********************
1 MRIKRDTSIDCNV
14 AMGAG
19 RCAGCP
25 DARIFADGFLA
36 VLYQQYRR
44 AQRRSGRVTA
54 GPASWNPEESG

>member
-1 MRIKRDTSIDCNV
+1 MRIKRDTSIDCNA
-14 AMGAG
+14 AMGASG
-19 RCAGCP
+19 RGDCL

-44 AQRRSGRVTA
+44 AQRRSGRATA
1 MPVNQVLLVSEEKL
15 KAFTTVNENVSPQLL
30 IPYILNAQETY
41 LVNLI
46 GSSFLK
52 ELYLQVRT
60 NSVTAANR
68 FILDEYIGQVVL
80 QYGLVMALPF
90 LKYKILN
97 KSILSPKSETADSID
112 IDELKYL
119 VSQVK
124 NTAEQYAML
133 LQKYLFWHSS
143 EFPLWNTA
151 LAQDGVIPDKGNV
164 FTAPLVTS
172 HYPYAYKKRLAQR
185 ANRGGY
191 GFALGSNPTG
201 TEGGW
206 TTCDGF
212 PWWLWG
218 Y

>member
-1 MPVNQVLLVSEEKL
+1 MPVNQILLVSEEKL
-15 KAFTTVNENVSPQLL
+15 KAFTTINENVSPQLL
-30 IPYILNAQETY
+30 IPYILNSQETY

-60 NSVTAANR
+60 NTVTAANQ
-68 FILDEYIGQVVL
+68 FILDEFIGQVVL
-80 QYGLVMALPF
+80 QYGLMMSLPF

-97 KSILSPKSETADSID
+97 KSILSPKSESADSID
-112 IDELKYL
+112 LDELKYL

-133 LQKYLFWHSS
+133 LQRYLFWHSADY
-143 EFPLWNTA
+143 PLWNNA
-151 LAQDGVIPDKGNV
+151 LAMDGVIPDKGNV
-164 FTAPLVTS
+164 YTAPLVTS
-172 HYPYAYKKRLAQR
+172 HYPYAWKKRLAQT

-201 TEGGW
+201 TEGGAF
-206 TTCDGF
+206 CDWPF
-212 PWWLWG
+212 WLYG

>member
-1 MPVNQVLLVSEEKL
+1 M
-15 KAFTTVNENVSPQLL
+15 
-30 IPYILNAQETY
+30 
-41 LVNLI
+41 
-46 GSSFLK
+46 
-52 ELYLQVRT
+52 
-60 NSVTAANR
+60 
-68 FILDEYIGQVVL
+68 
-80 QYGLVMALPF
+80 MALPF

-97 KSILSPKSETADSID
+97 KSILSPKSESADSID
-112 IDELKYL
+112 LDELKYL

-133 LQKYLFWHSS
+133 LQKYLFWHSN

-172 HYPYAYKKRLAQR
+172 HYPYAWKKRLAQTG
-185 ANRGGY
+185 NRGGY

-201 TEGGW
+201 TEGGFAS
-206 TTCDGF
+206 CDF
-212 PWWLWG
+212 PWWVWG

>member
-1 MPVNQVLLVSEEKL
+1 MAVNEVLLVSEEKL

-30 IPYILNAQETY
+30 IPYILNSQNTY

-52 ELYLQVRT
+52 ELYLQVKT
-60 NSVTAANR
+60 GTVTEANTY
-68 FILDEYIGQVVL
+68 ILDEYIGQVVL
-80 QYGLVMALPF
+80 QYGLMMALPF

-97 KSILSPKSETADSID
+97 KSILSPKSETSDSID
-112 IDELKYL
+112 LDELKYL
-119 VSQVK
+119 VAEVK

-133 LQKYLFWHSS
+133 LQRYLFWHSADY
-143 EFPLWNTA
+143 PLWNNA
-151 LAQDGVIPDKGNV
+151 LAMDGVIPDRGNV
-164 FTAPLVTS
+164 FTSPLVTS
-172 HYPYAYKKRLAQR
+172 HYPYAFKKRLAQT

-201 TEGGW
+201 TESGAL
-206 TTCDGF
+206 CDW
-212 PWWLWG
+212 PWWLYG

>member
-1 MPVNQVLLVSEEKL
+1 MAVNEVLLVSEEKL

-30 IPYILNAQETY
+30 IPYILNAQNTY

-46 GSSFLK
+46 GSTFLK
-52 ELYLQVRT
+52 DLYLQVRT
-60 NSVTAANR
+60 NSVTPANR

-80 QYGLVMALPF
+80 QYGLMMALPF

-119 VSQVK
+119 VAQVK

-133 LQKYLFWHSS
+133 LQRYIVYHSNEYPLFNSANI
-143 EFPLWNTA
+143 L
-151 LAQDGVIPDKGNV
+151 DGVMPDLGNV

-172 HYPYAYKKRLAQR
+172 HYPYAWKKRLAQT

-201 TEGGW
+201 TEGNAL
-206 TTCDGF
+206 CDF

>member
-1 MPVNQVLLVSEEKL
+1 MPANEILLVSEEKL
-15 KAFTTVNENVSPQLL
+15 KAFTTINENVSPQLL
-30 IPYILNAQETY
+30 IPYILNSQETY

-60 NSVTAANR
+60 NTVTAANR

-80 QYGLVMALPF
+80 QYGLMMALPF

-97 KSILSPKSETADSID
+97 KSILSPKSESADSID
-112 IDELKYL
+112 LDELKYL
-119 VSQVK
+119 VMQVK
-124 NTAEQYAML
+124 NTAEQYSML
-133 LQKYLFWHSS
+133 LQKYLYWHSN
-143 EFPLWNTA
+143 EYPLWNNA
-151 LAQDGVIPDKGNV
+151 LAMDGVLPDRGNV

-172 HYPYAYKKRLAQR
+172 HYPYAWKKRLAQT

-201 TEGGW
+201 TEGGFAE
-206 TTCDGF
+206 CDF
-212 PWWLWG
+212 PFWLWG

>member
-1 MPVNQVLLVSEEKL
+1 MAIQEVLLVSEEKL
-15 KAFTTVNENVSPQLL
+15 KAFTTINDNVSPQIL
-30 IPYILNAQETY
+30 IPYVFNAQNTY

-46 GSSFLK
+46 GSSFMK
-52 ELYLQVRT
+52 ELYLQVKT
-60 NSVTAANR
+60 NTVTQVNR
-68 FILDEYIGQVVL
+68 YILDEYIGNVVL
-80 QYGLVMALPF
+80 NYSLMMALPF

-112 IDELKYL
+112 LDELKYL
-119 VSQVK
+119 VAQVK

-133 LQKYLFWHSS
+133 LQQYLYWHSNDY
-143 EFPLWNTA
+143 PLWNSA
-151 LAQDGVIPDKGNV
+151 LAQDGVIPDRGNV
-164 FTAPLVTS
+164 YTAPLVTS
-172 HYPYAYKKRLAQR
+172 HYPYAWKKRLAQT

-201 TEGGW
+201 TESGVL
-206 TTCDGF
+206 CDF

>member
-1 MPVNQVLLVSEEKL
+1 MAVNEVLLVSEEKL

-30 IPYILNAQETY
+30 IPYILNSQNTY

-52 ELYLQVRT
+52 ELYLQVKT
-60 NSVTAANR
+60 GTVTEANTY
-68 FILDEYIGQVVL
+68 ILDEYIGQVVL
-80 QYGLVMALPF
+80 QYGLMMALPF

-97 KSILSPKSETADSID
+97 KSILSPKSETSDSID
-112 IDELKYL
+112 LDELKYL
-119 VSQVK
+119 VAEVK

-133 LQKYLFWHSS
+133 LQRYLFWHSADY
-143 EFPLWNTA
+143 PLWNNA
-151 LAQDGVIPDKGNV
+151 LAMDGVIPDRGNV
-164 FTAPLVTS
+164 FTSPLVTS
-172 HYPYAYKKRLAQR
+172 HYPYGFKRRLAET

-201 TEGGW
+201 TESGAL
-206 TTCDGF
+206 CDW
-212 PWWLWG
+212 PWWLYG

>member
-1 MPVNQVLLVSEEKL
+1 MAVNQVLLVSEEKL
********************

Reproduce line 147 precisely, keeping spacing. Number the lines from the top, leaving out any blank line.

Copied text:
+1 MAVNEVLLVSEEKL